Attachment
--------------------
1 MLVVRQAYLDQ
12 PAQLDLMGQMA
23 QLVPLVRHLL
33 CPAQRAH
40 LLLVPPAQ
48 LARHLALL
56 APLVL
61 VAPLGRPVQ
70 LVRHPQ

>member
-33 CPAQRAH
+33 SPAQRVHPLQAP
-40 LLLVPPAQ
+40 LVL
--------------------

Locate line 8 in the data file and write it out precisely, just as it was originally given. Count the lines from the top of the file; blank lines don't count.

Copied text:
61 VAPLGRPVQ